Carlo Rovelli's 1996 relational interpretation of quantum mechanics (RQM) seems to solve many of the quandaries of traditional theories, including the Copenhagen interpretation (what privileges the observer? Why does he/she instigate wavefunction collapse); the many-worlds interpretation (an infinity of unobservable universes); and spontaneous collapse theories such as that of GRW.

However, there seems to have been limited academic discussion of the theory. Is this due to a shortcoming of the theory, or has there simply not been enough time for it to disseminate?


2 Answers 2


I personally consider RQM to be an attempt at the "best of both worlds" between Copenhagen and MWI. By making measurements observer-dependent, it essentially accomplishes the same thing as entanglement of the system and observer in MWI. By refusing to speculate on other worlds, it has the veneer of realism of Copenhagen. (Full disclosure: I am an MWI supporter but am open to all ideas.)

The problem with RQM as far as I can tell is the "sparse ontology" or "flash ontology" problem. It is discussed briefly here. All measurable quantities in RQM are only defined in the exact instant that they are measured; for most instants in time, the state of the system is essentially undefined. The fundamental reason for this is that RQM postulates that the only thing you can talk about in physics is how systems interact rather than how they are.

According to your taste, this may be a positive or negative aspect of the theory. For me it definitely seems unphysical at best and like borderline solipsism at worst. But I can see obvious counterarguments:

  1. All interpretations of quantum mechanics have something unphysical about them.
  2. Pretty much all advances in physics since Copernicus have required us to get used to a new counterintuitive idea about reality, and this is probably no greater or worse than the previous ones.
  • $\begingroup$ I am absolutely inexpert in this field, but your " ... this is probably no greater or worse than the previous ones. ..." seems to be completely at odds with those far enough up the QM Dunning Kruger knowledge continuum to say that they only don't understand but can't understand. I understand this to not just an expression of the Copenhagen interpretation but a broader and more general claim. Feynman famously made such a claim but he is far from alone. $\endgroup$ Dec 8, 2021 at 4:23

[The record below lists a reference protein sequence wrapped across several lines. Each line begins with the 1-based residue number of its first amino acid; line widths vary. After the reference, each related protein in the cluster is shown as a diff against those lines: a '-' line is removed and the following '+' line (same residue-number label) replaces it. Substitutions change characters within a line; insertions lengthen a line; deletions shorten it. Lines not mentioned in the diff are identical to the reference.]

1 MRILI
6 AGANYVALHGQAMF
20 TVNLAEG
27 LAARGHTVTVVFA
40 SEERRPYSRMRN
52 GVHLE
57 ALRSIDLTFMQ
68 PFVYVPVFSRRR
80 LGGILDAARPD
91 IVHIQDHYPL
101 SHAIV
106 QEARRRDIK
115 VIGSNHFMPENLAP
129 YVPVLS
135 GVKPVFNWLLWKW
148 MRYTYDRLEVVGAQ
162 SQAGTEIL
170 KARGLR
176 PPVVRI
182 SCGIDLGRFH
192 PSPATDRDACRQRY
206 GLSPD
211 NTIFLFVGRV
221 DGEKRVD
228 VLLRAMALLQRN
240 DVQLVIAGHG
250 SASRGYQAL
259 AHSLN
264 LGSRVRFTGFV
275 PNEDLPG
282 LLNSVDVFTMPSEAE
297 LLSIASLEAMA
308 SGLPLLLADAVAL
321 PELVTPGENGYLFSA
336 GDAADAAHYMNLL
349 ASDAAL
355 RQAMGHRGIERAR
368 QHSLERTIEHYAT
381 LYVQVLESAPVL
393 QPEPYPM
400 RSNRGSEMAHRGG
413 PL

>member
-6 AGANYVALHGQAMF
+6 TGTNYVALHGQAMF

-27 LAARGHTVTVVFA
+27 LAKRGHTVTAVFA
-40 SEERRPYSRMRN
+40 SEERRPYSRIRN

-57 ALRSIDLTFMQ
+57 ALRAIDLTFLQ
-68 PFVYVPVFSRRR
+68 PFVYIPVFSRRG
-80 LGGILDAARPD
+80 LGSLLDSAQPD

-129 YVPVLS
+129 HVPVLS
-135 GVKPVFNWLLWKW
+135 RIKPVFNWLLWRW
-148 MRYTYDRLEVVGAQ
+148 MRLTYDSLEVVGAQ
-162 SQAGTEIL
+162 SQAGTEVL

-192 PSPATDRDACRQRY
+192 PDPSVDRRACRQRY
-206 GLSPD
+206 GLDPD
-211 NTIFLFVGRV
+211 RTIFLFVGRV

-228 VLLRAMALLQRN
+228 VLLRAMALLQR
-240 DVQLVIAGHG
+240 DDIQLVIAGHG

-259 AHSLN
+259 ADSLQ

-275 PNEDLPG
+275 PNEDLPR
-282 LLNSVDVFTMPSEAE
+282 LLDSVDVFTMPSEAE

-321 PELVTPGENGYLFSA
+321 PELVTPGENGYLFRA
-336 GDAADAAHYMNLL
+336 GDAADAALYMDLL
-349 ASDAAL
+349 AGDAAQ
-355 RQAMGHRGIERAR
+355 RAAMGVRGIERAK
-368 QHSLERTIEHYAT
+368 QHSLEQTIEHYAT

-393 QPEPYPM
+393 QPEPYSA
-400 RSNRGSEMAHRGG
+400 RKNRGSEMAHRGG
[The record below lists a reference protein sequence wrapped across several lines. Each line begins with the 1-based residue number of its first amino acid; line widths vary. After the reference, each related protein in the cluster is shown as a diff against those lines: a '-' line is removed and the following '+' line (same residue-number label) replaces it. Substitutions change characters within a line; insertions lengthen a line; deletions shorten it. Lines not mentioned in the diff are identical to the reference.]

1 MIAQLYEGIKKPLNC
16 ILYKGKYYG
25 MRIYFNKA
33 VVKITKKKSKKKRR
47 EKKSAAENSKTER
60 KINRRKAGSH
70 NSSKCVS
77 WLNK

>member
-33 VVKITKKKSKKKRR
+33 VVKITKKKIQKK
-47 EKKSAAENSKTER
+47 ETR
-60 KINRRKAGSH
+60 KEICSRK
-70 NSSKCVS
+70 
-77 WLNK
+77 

• $\begingroup$ @RusselMcMahon I understand what you're saying. I do think that QM is legitimately harder for a human being to understand intuitively or imagine visually than past revolutions such as the Copernican model (CM). On the other hand, it's difficult for us, with a modern worldview, to judge how strange and shocking the CM was in its day, precisely because we have grown up with it since childhood. So I would say that, in terms of worldview shift, QM should not be viewed as any more shocking than CM. But in terms of the theory itself being counterintuitive and difficult to imagine, then it is worse. $\endgroup$
    – sasquires
    Dec 9, 2021 at 3:55
  • $\begingroup$ OK. I was probably commenting on the wrong aspect of "ideas about reality". ALL other concepts tend to bend our brains, and some immensely so. Relativity far more than Copernicus I feel, BUT in both such cases the numerical solutions provide an explanation that can be tied to what we sensibly can understand. Even the General Theory of Relativity is "hard maths" that makes physical sense - even if we have to be dragged kicking and screaming to the table. Whereas QM perfectly describes what we see in relatively simple terms BUT it makes no sense at all in any way we can grasp. ... $\endgroup$ Dec 10, 2021 at 0:42
  • $\begingroup$ And 'Copenhagen' demands that it make no sense in any sensible terms. And Many Worlds "makes sense" but rolls its dice where it insists we can never see them. And anything else appears to be a compromise that tries to pretend to bypass these and make sense, even though nothing ever has. Most people are isolated enough from this that its not the super-Copernican shock that it should be. $\endgroup$ Dec 10, 2021 at 0:44

It's fair to say that the discussion about RQM has begun to gain momentum in recent years. I have the impression that it has increased in popularity among physicists and philosophers of physics.

But to make contact with the title of your question, there certainly are substantial open problems. Inter alia, some critics say that it leads to solipsism, and that it suffers from a sort of preferred-basis problem. It's also slightly unclear how the story extends to more general interaction settings (say, continous interactions). If you're interested in diving a littler deeper into some of these issues: here and here are some recent critiques, which Rovelli has replied to here and here, respectively.


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